• Substantially higher household debt, especially with non-recourse mortgages standard in the US, could be a much more negative factor relative to Japan. There are far more distressed household balance sheets than corporate ones given the relative number of entities in each sector, so this could increase the system's susceptibility to full-blown debt deflation, especially given that households have less incentive to "extend and pretend" by faking solvency through relaxed accounting rules than corporations do.
  • The global context today is that most nations in the world have been involved in this crisis, many of them with high debt levels of their own. This probably explains in part why the current crisis has been deeper than Japan's post-1990, but the question remains whether this crisis is winding down or whether deflation will intensify and cause even deeper economic pain in the years ahead. With deleveraging barely having begun, there is strong reason to believe that we have years of adjustment still ahead.
  • Other differences in financial markets today such as the huge global derivatives market and associated counterparty risks could be relevant.
Many people summarize the options for removing excessive debt as inflate or default. While the long term result is uncertain, Japan has been carving a third option for nearly the last two decades — reduce nominal interest rates to very low levels to reduce the debt servicing burden while leaving the debt in place in an attempt to grow out of it, even if doing so is accompanied by economic stagnation. Note that this approach does not seem to cure insolvency, except perhaps through the long and slow process of using earnings for balance sheet repair. No doubt demographics are different in Japan compared to other countries and this has some impact, but the US and Europe are also increasingly facing aging populations.

Methodology for Obtaining Japan's Debt Data

I derived the data from selected balance sheet liabilities within the aggregate national accounts stock data provided by the "Economic and Social Research Institute (ESRI), Cabinet Office, Government of Japan." See "Part 2 Stock" under the heading "Accounts classified by Institutional Sectors". The super-set of liabilities listed across households, non-financial corporations, financial corporations, and general government are (the bolded ones are what I used):
  • Currency and deposits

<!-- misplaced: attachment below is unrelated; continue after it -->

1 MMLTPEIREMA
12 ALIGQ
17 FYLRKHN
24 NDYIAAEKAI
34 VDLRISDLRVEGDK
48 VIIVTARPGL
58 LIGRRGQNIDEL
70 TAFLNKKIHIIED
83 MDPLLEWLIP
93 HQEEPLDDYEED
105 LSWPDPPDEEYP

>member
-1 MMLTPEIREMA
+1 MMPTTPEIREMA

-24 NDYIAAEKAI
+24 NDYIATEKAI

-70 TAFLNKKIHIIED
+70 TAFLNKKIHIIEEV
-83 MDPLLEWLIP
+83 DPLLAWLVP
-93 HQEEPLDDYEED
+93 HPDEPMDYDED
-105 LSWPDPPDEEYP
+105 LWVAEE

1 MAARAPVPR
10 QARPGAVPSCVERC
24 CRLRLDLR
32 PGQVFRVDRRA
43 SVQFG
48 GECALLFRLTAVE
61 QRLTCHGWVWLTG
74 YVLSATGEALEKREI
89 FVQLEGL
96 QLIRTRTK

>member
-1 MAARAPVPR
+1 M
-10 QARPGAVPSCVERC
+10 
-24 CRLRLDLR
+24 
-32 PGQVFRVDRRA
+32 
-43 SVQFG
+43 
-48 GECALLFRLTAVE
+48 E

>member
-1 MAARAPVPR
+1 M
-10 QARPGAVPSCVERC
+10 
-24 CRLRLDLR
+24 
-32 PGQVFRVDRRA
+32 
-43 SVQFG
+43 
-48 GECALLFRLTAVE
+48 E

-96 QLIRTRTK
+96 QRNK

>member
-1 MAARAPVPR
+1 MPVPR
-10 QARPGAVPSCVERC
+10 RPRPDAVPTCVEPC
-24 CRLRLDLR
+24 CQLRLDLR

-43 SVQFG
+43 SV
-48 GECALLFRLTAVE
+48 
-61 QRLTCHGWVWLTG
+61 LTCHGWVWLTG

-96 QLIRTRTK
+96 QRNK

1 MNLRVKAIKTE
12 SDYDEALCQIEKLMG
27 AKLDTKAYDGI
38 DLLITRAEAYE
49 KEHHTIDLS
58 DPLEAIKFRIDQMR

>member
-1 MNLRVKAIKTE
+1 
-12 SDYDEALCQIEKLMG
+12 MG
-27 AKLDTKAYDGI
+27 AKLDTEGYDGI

• Loans
  • Securities other than shares
  • Shares and other equities
  • --> Of which shares
  • Financial derivatives
  • Insurance and pension reserves
  • Other liabilities
Loans are clearly one kind of debt. It seems likely that securities other than shares are a good proxy for all other debt (e.g., bonds). Is this incorrect? This OECD definition of "securities other than shares" is:
"Securities other than shares consist of bills, bonds, certificates of deposit, commercial paper, debentures, and similar instruments normally traded in the financial markets."
The Federal Reserve Flow of Funds guide defines debt as follows:
"Credit market borrowing or lending is defined here as the transfer of funds through certain financial instruments: open market paper, Treasury and agency securities, municipal securities, corporate and foreign bonds, bank loans not elsewhere classified, other loans and advances (such as loans made under various federal programs), mortgages, and consumer credit. Excluded from the definition are a number of other items that are also sources and uses of funds for the sectors — official reserves, special drawing rights certificates, Treasury currency, deposits and interbank items, security repurchase agreements, corporate equities, mutual fund and money market mutual fund shares, trade credit, security credit, life insurance and pension fund reserves, business taxes payable, investment in bank personal trusts, proprietors’ equity in noncorporate business, and miscellaneous items; a sector’s credit market borrowing is thus not the same as the increase in its total liabilities."
It seems quite possible, especially for the financial sector, that the "securities other than shares" contain types of debt that are excluded from the US debt measures (for example, perhaps certificates of deposit). PLEASE TELL ME IF YOU KNOW WHETHER THESE MEASURES ARE COMPARABLE.

I did compare this data to a few individual data points I was able to find on Japan's sector-specific debt levels around 1990, and this data appears to be in line with those data points. The main unconfirmed data is Japan's financial sector for which I have found no other data points to compare.

Another Pre-Crisis Comparison: Sweden

The Swedish government's response to their early 1990s crisis has often been held up as a model for what the US should do, so it would be valuable to have an idea of the relative size of their crisis as well. As I summarized in an earlier post, the data points I've found for Sweden around 1990 so far are:
  • 170% total debt-to-GDP
  • 127% private sector debt-to-GDP (source)
  • 43% government debt-to-GDP (source)
It's not clear whether the private sector measure includes the financial sector, but if it does, Sweden's debt levels were much smaller than Japan's in 1990 or the US in 2007. However, they were more comparable to the US at the start of the Great Depression. Yet like Japan, Sweden was able to grow exports to a booming global economy in the 1990s. So while the absolute debt-to-GDP measure is central, I don't believe it is the only important macroeconomic determinant.